After seven years in the making, the new regulation named 'GDPR' is finally with us, and it's making sweeping changes in everything from technology to advertising, and medicine to banking.

Whether through emailing lists, lead generation, or website opt-ins, every company, big and small, acquires and processes personal data. Starting from 25th May 2018, every business in the EU, or every business processing personal data from EU citizens, will be subjected to the new GDPR.

What is GDPR?

GDPR stands for 'General Data Protection Regulation' and is a new law which will replace the 1995 Data Protection Directive, which has up until now set the minimum standards for the processing of data in the European Union. GDPR will significantly strengthen many rights of individuals.

Under GPDR private individuals will have more power to demand companies to either reveal or delete the personal data they hold. Regulators will be able to work in unison across the EU for the first time, opposed to having to launch separate actions in each jurisdiction and their enforcement actions will have a real effect, with the maximum fine now reaching the higher of €20m (approx. £17.5m) or 4% of the company’s global turnover.

Why the GDPR Exists

Informal studies on consumer privacy, over 90% of global consumers wanted more control over the personal information companies collects from them. 56% say the “right to be forgotten” – that is, the ability to request a service provider to obliterate your data forever is among the most important of consumer rights regarding the use of their personal information.

What exactly is personal data?

At the heart of GDPR is consumers personal data. Consumers personal data can include a wide range of information such as cookie data, geographical information, racial or ethnic information, political opinions, shopping preferences and much more which can be used in all kinds of ways and for different purposes. Analysing and processing this data is a fundamental component of most businesses, but in today’s increasingly intertwined world, there comes with it a greater need to protect that data. Privacy limits are continually being tested. The new GDPR rules are important because they apply accountability.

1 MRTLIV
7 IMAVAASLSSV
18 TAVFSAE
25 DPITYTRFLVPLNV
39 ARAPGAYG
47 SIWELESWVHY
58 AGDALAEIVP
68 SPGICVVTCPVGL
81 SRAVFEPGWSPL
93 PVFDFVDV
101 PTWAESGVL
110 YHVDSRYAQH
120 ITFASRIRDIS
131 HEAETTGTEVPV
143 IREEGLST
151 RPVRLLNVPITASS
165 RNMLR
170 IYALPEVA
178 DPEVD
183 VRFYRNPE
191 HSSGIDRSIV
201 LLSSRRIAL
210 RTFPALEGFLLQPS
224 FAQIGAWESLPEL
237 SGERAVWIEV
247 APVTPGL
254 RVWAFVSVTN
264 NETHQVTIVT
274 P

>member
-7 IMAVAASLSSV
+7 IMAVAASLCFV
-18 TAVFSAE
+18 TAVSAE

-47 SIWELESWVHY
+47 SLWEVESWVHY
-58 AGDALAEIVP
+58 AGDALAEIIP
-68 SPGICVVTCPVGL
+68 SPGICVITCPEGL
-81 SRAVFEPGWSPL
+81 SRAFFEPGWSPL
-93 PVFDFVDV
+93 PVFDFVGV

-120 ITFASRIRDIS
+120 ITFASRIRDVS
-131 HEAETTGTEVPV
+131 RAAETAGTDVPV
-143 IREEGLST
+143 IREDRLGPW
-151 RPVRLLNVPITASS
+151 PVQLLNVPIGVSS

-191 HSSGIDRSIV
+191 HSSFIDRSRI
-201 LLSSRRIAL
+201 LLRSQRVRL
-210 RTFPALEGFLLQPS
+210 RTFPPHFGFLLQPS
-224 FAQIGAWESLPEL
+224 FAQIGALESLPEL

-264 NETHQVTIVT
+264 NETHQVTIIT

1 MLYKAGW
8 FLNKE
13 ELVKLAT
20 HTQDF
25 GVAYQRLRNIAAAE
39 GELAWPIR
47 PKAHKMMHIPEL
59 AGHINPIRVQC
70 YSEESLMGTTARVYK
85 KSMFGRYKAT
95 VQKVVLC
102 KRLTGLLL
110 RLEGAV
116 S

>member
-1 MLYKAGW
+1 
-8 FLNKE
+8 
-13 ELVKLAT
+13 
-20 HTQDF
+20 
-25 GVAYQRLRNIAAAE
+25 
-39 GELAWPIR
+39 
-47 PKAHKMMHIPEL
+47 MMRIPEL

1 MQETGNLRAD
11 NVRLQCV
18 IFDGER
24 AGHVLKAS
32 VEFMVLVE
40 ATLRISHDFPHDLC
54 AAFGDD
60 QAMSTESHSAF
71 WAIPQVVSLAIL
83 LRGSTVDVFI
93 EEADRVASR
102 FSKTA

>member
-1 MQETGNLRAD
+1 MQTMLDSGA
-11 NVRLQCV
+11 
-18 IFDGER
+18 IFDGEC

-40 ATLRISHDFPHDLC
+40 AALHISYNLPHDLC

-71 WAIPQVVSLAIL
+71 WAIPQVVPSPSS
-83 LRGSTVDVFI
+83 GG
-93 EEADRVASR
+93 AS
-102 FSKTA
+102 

What does GDPR mean for me?

With GDPR, you now have the power to hold companies accountable like never before. If individuals begin to take advantage of GDPR in large numbers, by withholding consent for specific uses of data, asking for access to their personal information from data agents, or deleting their information from websites altogether, it could have a profound effect on the data industry as a whole.

What the GDPR Means for my Businesses

GDPR establishes one law across the continent and a single set of rules which apply to companies doing business within EU member states. This means that the reach of the legislation extends further than the borders of Europe itself, as international organisations based outside the region but with activity on 'European soil' will still need to comply.


Individuals whose privacy has been infringed upon can now under GDPR easily bring private claims against data controllers as a result of any data infringement and sue for compensation.

The penalties for non-compliance to the GDPR are severe. Maximum fines per offence have been pegged at 4% of a business’s global turnover (or $20 million — whichever is the greater). These hefty fines indicate the severity of data protection rights, and while penalties may not be quite enough to sink huge internet giants such as Facebook or Google, it would certainly be enough to capsize smaller companies.

Does GDPR apply worldwide?

GDPR applies only to the EU, but given the scale of the market, many companies are deciding its easier to apply its terms globally. For example, Apple’s privacy tools are worldwide as are Facebook’s (although the latter won’t promise to apply every aspect of GDPR globally, noting that the rules may clash with privacy regulations in other jurisdictions).

Who Will Benefit from GDPR

The GDPR is a game-changer - shaking up the market, and the way businesses operate. Companies that will benefit most are those that already create a customer-based approach that drives personalisation and focuses on organically collecting first-party data rather than treating users as names as targets on a list.

What happens after Brexit?

GDPR will shortly be part of UK law, thanks to the data protection bill that has been working its way through parliament since September 2017, and the government has committed to maintaining it following Brexit. In theory, a future government could change the law again – but even then, any British company wishing to do business with Europeans would have to follow the regulation.

The GDPR can be a blessing in disguise if you allow it.

Here are a few ways that GDPR can benefit your company:

GDPR will boost data protection and security
Being GDPR compliant will improve your business reputation
Working based upon permission creates more user loyalty
More accurate data from willing users
Forcing organisations to make a more significant effort to better online customer experiences

If you need any advice or guidance in making sure that your website is GDPR complaint, then please contact us.

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